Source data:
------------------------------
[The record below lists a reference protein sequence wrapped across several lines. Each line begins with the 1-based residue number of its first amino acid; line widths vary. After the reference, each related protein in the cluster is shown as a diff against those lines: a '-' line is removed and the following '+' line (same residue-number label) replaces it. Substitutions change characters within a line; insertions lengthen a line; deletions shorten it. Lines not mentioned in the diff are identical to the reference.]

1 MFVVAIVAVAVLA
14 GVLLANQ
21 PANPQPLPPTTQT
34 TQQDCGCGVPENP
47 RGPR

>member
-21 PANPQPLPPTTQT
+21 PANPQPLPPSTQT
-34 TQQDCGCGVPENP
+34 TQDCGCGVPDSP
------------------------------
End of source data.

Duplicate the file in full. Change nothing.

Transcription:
[The record below lists a reference protein sequence wrapped across several lines. Each line begins with the 1-based residue number of its first amino acid; line widths vary. After the reference, each related protein in the cluster is shown as a diff against those lines: a '-' line is removed and the following '+' line (same residue-number label) replaces it. Substitutions change characters within a line; insertions lengthen a line; deletions shorten it. Lines not mentioned in the diff are identical to the reference.]

1 MFVVAIVAVAVLA
14 GVLLANQ
21 PANPQPLPPTTQT
34 TQQDCGCGVPENP
47 RGPR

>member
-21 PANPQPLPPTTQT
+21 PANPQPLPPSTQT
-34 TQQDCGCGVPENP
+34 TQDCGCGVPDSP